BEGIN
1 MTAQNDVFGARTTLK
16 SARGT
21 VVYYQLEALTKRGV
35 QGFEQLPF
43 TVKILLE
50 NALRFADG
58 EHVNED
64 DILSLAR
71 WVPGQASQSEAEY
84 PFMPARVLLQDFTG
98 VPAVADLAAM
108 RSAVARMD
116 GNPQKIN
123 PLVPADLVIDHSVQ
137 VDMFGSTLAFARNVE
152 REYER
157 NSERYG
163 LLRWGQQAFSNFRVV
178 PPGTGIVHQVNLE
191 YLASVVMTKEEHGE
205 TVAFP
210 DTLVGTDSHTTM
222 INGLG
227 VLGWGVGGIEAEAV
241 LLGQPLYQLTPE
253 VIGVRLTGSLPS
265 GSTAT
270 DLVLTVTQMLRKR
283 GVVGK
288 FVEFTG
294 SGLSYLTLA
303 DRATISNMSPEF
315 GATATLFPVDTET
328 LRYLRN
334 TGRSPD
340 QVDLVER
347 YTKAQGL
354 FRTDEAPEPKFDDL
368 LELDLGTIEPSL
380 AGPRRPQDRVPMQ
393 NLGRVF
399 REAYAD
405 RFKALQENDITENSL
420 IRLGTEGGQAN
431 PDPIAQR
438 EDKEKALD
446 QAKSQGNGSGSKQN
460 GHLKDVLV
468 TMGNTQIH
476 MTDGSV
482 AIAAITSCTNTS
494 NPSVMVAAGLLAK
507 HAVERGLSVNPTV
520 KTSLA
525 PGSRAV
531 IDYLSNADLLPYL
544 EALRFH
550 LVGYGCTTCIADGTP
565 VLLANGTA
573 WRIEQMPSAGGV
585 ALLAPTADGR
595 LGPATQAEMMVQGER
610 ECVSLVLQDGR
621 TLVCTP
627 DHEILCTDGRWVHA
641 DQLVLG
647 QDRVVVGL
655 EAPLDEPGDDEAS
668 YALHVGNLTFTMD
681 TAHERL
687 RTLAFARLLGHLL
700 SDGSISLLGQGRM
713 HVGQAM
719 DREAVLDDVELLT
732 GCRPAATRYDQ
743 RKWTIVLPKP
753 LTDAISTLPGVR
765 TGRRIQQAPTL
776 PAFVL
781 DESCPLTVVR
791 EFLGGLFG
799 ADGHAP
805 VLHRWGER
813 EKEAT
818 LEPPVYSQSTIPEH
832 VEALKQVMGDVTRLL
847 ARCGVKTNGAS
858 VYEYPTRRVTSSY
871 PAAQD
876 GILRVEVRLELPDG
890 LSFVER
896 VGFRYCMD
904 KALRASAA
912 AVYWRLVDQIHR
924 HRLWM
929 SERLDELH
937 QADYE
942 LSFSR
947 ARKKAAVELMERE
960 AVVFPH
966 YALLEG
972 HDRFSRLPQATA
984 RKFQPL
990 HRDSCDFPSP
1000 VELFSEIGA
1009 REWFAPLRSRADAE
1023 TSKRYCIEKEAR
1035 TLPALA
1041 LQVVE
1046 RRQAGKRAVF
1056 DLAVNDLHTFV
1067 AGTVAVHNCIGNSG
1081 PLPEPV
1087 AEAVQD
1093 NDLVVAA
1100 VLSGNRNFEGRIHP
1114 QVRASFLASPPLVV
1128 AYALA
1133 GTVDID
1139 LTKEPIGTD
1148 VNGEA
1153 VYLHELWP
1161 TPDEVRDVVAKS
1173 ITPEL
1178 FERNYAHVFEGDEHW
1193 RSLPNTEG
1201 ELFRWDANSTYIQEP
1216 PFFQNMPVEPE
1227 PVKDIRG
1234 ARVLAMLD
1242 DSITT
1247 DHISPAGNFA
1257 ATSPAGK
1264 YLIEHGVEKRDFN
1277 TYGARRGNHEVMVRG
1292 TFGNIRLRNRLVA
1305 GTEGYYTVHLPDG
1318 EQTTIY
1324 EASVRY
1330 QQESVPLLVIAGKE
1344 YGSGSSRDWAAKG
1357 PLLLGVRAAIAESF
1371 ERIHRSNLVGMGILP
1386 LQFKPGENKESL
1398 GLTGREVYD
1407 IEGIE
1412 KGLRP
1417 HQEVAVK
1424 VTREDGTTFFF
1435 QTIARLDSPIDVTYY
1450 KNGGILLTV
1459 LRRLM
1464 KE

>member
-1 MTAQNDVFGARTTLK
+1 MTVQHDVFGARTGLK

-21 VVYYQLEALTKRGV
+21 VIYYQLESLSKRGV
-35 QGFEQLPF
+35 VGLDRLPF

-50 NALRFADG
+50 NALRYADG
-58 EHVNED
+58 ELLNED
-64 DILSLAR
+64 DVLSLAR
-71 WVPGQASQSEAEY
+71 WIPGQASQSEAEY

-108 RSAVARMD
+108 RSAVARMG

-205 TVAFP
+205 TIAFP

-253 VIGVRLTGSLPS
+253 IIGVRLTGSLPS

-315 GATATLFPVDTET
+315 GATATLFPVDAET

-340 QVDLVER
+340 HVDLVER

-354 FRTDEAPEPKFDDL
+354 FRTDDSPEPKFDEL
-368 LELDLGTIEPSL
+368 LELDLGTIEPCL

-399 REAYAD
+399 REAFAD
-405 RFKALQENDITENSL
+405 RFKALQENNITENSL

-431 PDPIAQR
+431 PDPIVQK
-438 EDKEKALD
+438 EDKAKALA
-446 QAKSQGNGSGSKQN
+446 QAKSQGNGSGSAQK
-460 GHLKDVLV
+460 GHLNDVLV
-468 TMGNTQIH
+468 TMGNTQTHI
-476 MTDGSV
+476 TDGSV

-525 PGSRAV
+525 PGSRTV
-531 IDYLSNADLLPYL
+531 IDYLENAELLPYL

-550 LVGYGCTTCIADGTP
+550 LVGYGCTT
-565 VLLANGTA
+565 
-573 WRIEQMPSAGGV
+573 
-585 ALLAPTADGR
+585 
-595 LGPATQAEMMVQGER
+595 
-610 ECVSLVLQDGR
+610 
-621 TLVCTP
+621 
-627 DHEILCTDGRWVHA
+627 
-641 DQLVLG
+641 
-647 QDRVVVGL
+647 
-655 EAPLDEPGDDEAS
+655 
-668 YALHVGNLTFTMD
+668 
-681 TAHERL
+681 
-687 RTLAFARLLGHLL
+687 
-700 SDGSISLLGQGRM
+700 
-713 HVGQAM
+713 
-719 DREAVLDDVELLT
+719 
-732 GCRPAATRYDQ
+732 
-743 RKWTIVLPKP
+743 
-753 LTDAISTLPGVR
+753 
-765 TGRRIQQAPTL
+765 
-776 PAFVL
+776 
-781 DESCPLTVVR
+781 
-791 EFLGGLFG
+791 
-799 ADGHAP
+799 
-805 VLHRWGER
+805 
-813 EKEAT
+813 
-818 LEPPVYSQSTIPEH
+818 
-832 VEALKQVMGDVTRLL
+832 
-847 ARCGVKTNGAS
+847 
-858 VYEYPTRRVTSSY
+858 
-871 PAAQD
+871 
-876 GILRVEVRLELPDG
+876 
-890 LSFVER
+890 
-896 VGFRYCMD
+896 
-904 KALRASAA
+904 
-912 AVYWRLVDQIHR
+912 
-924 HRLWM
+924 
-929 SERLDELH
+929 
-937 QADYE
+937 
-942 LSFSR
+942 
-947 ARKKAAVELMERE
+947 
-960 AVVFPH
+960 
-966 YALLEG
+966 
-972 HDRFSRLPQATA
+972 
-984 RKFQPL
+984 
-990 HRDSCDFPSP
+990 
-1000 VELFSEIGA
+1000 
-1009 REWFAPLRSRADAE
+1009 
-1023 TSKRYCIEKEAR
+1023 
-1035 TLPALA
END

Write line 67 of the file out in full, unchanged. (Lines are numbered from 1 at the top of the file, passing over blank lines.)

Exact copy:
647 QDRVVVGL